Raleigh Planning Commission

A picture of City Market in the Moore Square Historic District.
jmturner / Wikipedia

Raleigh's Historic Development Commission is hosting a public meeting tonight about the city's historic preservation rules. Experts and the public will weigh in on the city's design guidelines for appropriate building projects in historic districts.

Martha Lauer is a city planner and also directs the Raleigh Historic Development Commission.

“The city would like to see changes in its local historic districts managed so that the character in each district is protected,” she said.

Wake County
www.wakegov.com

Wake County is celebrating a major milestone this week. Latest numbers show the county will welcome its one millionth resident.

So, bring out the pulled pork and the craft beer!  If calculations from the Census Bureau and the Carolina Population Center are correct, Wake County will have one million residents by Friday.

Phil Matthews is Chairman of the Wake County Board of Commissioners.

A picture of a car wrapped in Fox News and American Idol ads.
Nicolelajones / Wikipedia

The Raleigh Planning Commission wants to close a loophole in the city's sign ordinance. This morning, they'll present a proposal to the City Council that would force businesses to move vehicles emblazoned with company information away from the street.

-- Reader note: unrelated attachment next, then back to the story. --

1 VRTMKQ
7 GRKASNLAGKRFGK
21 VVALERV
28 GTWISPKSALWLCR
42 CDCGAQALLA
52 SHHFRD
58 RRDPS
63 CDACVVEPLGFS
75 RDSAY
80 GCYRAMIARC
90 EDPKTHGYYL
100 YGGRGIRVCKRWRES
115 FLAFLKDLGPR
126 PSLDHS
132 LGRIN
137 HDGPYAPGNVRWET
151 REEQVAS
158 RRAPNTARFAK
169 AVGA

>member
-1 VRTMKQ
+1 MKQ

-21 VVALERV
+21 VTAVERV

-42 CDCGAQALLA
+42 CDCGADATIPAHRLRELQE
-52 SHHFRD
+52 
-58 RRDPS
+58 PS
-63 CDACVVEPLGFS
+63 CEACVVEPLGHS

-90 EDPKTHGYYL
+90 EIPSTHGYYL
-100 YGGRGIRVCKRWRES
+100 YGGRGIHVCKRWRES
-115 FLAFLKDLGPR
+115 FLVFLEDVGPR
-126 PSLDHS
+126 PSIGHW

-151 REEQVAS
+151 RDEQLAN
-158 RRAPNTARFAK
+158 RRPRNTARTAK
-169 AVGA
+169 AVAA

The measure would require the vehicle to be parked behind the building or near the entrance to the business.

A picture of the Rockford restaurant's sign.
Shop Local Raleigh

The Raleigh City Council has created a task force to review the city's sign ordinance. The measure determines what signs certain businesses can have, what they look like, and where they put them.

Raleigh recently overhauled its planning code, but didn't change the sign ordinance much. Local businesses and associations have complained that the rules are too restrictive. This week, Raleigh appointed 11 business people and residents to study the issue.

Planning and zoning administrator Travis Crane says he's looking forwards to what the task force finds.

A picture of Mitchell Silver.
City of Raleigh

Raleigh is bidding farewell to its planning director.

Mitchell Silver took the post in 2005, when Raleigh was a mid-sized city grappling with rapid population growth. Silver says the city was able to ride the wave by becoming an attractive place to live and work.  He cites changing density and zoning ordinances, building the Raleigh Convention Center, and revitalizing Hillsborough Street and Cameron Village as successes.

The city of Raleigh hosts the Wide Open Bluegrass Festival this weekend.
http://www.flickr.com/photos/tsolson/ / flickr

  

Thousands of bluegrass fans will pour into downtown Raleigh this week for the Wide Open Bluegrass Festival. 

City of Raleigh

Raleigh city officials have plans for several new residential developments in the middle of the capital city.  They say it's part of their master plan to entice not only new residents but new business downtown.

It is also an indication that Raleigh is doing well economically.  City Planning Director Mitchell Silver says residences that are on the drawing board or under construction are geared toward not just urban professionals, but families.